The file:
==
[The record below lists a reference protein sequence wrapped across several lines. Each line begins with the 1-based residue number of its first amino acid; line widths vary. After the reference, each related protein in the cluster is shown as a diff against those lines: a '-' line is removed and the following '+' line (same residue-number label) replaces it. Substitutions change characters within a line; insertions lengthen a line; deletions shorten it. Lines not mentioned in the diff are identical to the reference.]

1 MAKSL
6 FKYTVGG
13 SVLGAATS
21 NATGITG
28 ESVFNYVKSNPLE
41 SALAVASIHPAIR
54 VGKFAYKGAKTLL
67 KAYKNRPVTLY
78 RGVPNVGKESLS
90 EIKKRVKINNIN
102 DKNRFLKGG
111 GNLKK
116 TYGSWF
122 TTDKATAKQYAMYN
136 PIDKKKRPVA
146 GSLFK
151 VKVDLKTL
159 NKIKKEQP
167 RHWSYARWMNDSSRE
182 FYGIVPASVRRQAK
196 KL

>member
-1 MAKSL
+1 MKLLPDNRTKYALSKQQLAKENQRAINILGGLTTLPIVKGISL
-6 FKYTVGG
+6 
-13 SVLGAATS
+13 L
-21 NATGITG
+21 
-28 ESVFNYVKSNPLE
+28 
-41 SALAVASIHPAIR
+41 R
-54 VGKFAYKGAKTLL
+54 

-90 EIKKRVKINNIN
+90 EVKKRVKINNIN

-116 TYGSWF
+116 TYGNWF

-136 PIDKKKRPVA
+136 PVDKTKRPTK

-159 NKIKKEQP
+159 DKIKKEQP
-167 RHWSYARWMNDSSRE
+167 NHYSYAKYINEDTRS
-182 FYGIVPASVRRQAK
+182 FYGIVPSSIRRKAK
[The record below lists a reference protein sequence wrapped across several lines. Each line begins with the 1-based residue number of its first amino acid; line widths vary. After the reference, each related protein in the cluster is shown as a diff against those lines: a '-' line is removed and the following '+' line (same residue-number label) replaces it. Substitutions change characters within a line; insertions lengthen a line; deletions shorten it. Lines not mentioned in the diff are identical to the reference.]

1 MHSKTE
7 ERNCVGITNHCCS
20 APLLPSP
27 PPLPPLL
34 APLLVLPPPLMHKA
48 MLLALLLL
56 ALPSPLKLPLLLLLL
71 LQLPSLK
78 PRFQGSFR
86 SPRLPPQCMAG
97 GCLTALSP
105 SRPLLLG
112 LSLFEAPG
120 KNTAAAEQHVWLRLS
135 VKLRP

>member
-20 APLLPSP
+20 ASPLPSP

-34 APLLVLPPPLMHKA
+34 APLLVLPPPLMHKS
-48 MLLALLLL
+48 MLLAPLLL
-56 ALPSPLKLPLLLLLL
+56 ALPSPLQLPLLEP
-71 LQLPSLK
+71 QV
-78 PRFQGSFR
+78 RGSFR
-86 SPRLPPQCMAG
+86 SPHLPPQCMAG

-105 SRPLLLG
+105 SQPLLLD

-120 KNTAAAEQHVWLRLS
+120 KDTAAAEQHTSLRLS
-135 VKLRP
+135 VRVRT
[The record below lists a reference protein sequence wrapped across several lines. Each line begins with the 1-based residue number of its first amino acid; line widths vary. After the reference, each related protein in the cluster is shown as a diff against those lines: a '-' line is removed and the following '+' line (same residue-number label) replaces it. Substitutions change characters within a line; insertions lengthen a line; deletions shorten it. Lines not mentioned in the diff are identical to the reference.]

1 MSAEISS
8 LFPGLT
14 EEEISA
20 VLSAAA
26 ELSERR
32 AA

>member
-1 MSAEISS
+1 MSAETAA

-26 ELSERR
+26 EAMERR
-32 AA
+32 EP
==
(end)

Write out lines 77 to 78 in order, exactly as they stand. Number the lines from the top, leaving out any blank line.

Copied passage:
-78 PRFQGSFR
+78 RGSFR